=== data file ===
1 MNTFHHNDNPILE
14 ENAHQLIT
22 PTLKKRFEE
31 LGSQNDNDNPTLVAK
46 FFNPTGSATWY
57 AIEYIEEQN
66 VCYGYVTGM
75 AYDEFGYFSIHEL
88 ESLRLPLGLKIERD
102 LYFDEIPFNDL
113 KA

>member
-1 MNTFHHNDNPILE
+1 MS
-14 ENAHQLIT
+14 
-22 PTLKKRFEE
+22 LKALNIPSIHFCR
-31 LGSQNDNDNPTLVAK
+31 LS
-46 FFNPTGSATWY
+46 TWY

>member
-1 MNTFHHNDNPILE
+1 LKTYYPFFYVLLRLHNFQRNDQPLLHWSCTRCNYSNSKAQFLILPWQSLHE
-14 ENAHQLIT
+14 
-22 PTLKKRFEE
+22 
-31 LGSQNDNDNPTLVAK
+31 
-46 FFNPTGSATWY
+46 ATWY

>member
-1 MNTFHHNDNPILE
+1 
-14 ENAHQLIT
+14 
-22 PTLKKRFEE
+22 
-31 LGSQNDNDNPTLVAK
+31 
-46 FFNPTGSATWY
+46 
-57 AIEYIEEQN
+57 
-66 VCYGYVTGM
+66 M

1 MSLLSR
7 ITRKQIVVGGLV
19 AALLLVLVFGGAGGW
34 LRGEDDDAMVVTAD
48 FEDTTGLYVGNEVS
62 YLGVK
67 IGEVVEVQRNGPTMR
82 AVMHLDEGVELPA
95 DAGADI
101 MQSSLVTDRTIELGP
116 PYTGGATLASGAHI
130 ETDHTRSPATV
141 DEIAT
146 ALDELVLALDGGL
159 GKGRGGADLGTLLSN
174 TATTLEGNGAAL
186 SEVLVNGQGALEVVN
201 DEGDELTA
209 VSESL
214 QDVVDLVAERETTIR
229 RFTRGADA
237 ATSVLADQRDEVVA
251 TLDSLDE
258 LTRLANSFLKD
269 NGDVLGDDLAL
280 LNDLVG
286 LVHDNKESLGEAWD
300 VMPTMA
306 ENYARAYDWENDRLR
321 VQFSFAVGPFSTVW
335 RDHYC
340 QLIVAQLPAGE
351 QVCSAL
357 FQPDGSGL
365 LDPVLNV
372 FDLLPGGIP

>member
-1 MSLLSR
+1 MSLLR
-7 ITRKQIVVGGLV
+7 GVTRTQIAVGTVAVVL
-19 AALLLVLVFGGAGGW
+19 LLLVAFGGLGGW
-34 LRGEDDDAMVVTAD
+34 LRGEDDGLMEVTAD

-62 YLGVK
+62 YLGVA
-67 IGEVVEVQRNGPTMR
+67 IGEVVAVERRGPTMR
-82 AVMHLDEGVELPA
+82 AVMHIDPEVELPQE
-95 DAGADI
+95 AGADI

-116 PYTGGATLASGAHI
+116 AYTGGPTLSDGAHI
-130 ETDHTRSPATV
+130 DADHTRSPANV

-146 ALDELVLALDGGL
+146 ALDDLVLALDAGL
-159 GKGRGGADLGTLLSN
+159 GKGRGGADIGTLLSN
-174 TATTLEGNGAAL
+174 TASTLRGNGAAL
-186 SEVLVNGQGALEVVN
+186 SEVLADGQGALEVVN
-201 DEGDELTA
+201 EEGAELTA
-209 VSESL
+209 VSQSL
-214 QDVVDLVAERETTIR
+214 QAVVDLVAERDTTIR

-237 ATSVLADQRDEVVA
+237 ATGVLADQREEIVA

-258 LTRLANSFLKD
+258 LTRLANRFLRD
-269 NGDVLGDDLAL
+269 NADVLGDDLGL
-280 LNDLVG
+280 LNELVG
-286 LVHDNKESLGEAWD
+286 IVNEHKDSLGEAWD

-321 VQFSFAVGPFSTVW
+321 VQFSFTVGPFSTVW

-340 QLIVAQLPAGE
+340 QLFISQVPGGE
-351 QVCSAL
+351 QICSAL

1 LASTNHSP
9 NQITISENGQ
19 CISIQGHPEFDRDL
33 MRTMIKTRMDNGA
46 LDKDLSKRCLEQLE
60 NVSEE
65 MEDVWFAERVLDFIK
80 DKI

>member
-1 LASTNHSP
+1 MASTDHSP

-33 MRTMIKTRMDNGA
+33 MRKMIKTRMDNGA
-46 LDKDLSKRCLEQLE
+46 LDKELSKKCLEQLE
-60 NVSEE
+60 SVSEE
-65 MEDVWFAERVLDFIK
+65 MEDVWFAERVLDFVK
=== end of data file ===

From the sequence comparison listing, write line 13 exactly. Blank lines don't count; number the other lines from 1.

-1 MNTFHHNDNPILE